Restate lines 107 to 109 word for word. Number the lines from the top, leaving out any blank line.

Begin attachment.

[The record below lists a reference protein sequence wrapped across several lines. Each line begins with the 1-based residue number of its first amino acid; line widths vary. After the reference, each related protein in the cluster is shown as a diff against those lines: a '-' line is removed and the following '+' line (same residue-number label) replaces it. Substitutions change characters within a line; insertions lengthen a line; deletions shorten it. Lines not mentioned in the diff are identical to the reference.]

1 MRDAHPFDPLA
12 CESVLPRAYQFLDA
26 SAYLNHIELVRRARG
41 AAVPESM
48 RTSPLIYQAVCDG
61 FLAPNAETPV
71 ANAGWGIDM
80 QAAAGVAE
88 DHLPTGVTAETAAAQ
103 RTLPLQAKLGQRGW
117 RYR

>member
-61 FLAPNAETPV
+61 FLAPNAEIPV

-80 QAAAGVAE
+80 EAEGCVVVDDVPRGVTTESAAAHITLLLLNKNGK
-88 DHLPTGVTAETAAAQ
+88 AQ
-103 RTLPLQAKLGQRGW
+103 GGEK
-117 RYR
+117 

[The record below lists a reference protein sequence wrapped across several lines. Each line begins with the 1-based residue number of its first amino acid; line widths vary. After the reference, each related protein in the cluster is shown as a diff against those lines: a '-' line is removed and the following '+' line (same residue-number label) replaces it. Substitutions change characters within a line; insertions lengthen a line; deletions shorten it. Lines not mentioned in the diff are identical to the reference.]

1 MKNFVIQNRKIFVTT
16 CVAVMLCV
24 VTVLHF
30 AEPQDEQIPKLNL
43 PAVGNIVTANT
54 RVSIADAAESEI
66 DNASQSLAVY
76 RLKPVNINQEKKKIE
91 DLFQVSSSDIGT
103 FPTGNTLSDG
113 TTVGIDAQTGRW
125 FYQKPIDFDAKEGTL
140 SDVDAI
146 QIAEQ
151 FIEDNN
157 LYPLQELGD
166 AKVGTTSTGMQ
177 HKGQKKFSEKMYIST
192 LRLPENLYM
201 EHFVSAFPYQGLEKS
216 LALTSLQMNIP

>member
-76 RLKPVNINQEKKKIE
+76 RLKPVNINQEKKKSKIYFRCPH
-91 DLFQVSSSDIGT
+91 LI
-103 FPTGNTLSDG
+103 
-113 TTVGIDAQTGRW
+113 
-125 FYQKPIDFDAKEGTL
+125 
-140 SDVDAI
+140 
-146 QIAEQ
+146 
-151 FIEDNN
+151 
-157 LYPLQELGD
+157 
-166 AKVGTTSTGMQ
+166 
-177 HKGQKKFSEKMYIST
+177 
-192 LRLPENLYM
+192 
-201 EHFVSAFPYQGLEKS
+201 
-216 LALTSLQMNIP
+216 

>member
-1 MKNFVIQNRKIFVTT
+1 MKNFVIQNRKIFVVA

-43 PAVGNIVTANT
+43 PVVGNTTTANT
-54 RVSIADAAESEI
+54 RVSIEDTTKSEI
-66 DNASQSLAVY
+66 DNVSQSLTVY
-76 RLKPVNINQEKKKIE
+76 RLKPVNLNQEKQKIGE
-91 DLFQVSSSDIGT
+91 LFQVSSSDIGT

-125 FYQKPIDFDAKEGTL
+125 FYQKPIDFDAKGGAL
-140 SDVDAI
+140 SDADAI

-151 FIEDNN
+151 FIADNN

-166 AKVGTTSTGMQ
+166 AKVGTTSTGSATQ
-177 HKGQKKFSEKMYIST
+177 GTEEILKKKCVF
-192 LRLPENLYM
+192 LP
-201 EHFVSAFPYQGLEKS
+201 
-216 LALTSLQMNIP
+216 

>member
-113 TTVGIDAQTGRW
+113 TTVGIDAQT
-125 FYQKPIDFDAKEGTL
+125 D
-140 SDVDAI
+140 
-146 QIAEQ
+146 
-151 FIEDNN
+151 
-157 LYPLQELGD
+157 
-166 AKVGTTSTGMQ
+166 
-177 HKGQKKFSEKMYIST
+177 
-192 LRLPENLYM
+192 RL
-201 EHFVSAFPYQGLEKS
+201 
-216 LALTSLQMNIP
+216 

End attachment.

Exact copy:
-125 FYQKPIDFDAKEGTL
+125 D
-140 SDVDAI